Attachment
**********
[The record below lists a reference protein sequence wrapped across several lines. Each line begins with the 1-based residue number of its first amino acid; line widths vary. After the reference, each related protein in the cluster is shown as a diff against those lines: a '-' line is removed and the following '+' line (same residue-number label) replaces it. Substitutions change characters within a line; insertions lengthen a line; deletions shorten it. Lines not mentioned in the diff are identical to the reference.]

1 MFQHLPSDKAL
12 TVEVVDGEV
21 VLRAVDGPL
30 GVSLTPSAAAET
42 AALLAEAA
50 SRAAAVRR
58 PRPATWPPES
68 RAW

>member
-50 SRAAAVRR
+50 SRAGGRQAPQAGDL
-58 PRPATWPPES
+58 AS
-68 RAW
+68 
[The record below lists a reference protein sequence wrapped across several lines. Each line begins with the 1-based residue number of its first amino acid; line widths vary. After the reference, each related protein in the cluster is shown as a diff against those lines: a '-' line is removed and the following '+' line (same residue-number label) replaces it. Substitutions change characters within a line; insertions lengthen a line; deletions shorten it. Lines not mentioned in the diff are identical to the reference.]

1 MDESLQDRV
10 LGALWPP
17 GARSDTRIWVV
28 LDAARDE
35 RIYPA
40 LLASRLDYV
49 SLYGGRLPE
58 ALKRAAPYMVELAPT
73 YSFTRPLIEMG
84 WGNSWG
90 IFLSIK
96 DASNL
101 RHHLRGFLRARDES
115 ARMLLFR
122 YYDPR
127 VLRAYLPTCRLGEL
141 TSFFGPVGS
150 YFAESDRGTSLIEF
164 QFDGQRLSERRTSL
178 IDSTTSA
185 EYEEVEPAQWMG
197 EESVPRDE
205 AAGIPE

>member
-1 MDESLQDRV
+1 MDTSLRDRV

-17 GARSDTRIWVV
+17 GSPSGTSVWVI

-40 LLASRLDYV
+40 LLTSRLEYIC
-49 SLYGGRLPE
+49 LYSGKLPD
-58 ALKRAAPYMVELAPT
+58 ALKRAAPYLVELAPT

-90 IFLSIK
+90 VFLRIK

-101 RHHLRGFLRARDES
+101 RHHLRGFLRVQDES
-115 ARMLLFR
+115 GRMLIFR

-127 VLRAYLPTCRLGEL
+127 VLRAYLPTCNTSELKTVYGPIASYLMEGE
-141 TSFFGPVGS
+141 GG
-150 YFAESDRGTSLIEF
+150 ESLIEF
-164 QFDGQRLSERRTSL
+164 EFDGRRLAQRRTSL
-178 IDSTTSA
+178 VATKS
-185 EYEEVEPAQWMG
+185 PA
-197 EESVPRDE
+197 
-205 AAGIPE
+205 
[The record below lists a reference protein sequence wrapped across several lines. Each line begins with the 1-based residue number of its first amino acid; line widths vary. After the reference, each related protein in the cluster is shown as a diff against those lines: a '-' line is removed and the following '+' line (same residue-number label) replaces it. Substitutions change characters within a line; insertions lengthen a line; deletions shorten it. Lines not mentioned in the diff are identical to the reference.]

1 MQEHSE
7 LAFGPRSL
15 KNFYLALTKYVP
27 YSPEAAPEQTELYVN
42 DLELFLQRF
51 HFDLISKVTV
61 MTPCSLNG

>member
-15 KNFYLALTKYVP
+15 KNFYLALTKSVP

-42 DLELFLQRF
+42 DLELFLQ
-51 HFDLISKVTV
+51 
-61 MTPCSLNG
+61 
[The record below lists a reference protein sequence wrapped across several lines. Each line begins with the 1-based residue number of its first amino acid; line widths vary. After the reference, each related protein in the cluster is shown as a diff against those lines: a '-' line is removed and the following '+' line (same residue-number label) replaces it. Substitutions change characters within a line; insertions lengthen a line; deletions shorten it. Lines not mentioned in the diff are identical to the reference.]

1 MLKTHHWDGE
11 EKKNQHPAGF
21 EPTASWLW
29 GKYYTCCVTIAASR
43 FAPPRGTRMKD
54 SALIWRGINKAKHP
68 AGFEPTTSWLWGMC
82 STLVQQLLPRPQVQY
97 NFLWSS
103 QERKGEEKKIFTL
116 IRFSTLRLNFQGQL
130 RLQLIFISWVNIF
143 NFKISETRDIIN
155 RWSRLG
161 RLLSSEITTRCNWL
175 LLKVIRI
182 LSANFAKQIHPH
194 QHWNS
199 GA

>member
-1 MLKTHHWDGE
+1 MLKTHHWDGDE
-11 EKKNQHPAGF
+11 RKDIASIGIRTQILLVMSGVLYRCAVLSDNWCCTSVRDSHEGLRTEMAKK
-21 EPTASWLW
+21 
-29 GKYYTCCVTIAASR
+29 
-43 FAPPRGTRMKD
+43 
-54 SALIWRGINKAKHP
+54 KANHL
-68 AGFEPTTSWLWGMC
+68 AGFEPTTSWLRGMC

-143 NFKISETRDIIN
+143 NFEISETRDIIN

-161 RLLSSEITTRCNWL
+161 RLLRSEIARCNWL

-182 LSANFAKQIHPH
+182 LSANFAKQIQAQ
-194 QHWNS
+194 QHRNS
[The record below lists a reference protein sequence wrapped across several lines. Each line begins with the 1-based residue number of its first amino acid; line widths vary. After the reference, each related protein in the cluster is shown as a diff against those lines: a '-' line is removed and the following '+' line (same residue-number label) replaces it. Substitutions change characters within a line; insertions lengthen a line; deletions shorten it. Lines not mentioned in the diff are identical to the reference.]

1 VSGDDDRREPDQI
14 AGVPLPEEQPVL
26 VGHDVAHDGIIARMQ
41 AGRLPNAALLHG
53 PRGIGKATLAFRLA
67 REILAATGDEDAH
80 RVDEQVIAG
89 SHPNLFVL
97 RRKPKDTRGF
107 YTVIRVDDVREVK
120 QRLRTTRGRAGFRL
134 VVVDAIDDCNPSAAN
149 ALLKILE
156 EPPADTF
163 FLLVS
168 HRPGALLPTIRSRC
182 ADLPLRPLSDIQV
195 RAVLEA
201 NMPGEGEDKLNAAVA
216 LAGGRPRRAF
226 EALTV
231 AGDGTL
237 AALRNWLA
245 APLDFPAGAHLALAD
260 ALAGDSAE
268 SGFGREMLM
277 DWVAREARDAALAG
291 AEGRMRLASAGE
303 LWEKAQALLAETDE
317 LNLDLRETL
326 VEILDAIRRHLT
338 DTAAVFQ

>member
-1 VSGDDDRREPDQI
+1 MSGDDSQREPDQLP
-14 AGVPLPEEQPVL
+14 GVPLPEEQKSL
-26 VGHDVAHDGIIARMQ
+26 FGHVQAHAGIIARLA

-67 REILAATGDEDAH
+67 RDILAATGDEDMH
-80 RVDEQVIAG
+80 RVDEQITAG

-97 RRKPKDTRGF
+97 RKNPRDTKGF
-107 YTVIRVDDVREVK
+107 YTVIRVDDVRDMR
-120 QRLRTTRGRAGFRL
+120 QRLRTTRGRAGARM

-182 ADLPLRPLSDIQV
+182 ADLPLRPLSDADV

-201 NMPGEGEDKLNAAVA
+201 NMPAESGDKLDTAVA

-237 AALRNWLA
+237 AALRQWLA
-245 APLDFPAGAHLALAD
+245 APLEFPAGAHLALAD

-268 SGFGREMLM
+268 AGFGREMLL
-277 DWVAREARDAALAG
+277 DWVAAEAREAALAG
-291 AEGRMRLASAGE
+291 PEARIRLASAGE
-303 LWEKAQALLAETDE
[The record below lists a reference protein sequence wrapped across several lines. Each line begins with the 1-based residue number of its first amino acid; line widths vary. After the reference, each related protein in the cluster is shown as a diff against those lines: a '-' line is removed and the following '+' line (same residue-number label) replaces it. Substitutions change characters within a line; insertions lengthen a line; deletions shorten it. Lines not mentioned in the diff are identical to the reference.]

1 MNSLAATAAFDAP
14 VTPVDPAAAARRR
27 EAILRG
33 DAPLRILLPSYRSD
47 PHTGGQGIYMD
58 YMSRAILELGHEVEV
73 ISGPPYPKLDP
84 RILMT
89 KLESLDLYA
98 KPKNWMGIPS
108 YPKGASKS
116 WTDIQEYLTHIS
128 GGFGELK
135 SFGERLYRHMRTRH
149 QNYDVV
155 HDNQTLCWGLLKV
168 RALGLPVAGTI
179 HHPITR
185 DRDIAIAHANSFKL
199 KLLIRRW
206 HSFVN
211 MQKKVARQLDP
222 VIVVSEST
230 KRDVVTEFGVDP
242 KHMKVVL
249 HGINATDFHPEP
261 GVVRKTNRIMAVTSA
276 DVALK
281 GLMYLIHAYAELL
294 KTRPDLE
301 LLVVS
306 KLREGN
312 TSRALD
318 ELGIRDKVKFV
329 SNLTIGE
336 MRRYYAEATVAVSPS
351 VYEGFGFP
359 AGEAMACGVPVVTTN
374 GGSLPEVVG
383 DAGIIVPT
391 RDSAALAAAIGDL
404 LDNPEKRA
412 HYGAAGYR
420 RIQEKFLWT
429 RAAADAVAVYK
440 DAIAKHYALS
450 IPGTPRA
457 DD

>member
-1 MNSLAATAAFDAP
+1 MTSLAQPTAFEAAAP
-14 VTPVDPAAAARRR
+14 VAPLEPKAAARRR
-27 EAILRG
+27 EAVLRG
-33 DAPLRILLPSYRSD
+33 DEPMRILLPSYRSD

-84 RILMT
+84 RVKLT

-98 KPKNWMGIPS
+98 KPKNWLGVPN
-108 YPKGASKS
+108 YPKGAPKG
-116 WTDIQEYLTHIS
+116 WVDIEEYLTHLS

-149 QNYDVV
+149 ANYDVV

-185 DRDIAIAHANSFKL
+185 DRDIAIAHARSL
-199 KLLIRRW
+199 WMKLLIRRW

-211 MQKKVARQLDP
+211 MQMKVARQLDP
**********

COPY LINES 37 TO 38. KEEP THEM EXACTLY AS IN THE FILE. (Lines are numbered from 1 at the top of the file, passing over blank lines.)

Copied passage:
178 IDSTTSA
185 EYEEVEPAQWMG